Today I'll share a few of the quotes received in the comments section of the survey.
Let's start with this commentary on PhD and advanced degrees:
"A PhD is a full-time job, not an extension to college/school. During my PhD I've published more papers, gotten more patents & more press coverage, and generally contributed more code, tools, and know-how to the security community then my entire relatively-routine work at my current Top 4 tech company. The distinction between getting a degree and working in the field is not that clear cut while pursuing advanced degrees Note that this is about PhD and equivalent degrees in different countries. A MS degree is indeed an extension to college and it is not an advanced degree."
There were a couple of comments on ageism, including this one:
"Would like more emphasis pointing to employers not using older workers- definitely ageism that no one seems to be addressing."
Here are a couple from women on their challenges:
"CISSP and Masters were paid for by employers/grants and/or federal gov assistance program. Had to get Masters cos as a woman my years of experience was irrelevant and ppl wanted to focus on my art degree from 10 yrs+ ago."
"I was in SF in the 80s. Nobody had degrees in tech back then. IBM gave free classes to PC-buyers. I just grokked PCs and could write and teach. Male employers wouldn't believe my skills, even when I offered to demo. A decade later, an intelligence agency head hunted me."
The topic of who supports and pays for education came up frequently in comments:
"It's frustrating how some employers do not support on-going education for their employees, including allowing them to attend security related association meetings and conferences (some of which are low-cost or free). And sadly that good training, like SANS, is getting so costly that many can't afford unless their company is paying. Which many don't."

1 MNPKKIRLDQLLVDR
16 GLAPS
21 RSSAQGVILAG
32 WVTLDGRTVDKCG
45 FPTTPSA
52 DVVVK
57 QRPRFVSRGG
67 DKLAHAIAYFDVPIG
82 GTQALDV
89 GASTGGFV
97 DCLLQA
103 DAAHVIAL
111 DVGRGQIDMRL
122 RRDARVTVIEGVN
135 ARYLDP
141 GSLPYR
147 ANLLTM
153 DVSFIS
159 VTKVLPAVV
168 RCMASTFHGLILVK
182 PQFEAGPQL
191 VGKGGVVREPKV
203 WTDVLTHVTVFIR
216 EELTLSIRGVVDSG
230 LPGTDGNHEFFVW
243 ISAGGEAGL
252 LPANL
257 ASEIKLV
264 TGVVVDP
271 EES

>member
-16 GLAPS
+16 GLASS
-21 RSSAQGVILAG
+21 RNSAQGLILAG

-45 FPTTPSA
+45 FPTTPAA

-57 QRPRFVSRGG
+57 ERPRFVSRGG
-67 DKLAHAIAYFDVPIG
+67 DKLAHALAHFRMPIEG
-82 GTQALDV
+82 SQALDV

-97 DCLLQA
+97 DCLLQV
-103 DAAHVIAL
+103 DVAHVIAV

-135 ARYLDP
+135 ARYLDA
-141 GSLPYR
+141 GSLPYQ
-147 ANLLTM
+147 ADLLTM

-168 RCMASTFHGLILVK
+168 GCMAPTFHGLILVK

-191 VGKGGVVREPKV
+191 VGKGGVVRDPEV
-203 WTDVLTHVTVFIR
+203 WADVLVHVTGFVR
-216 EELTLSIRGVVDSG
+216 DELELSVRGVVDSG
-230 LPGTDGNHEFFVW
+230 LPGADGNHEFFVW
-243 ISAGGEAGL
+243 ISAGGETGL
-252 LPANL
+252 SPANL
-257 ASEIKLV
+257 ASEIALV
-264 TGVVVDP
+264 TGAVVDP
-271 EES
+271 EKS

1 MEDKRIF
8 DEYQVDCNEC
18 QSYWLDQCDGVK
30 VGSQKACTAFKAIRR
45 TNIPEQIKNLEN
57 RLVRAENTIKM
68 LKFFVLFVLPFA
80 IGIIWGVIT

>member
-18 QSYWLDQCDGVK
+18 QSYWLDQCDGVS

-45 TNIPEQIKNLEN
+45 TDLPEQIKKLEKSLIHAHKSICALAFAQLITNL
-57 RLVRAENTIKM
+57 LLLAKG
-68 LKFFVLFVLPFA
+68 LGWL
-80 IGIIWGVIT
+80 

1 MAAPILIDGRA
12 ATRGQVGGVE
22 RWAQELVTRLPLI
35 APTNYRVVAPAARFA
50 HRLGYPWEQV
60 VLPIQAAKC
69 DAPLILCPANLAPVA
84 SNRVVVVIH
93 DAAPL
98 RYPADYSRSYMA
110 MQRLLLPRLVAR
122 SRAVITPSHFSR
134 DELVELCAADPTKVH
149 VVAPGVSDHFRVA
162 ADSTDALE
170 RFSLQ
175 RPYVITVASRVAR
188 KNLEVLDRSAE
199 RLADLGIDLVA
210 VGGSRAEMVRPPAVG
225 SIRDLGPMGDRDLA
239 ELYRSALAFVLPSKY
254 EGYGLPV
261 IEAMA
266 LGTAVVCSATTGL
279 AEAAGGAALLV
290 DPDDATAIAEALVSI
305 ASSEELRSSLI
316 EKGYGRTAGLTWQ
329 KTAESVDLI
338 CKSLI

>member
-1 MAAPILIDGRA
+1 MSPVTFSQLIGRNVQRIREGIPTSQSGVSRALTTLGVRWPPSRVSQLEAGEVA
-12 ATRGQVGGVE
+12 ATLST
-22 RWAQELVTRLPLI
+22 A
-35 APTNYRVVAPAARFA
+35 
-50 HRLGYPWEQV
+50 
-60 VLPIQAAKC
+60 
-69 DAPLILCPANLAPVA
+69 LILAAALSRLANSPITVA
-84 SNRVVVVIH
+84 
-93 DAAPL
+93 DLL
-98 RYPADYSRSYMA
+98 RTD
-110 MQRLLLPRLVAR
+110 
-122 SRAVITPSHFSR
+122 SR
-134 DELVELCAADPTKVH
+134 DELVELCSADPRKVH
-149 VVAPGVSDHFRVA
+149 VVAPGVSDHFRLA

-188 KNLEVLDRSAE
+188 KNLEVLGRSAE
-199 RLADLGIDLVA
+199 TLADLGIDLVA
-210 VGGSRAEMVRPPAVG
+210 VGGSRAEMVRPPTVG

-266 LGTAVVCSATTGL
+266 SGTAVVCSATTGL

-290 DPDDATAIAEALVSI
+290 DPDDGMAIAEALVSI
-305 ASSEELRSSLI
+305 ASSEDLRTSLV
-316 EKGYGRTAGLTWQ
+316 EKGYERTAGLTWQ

"One of the reasons I'm looking at leaving my current company is because of its extremely limited support for educational/continuing education opportunities."
"The cleared defense contractor (CDC) industry in particular continues to deny obligations to train & retain employees... I have worked for multiple companies rating in the top 10 defense contractors, and have yet to experience, influence or benefit from an effective training budget. Lowest Cost, Technically Acceptable criteria seems to always win."
"Tuition reimbursement is a great incentive. 3 SANS/GIAC certs thanks to employer. 7 years active military."
Speaking of military, there was this comment:
"Working for DoD, they were very supportive of my Masters program. My bachelors in music, was earned before I had any notion of an IT career, certainly influenced by family where a college education was strongly expected and encouraged. I don't know if having degrees have helped my career but I learned things in both tech and non-tech programs that have been very useful."
Probably the most succinct comment:
"The GI Bill was my sugar daddy for my education."
Thanks again to everyone who took the survey and helped to spread the word about it. The survey is still open, so please continue to share.
Also, thanks to Tenable. I have worked at Tenable for nine years, and they have always been extremely supportive of my community projects and volunteerism, including Security BSides, The Shoulders of InfoSec, The InfoSec Burnout Project, and this exploration of education in our industry. My lawyer would probably like me to add that my community and volunteer work is done through Tiki Tonk, LLC.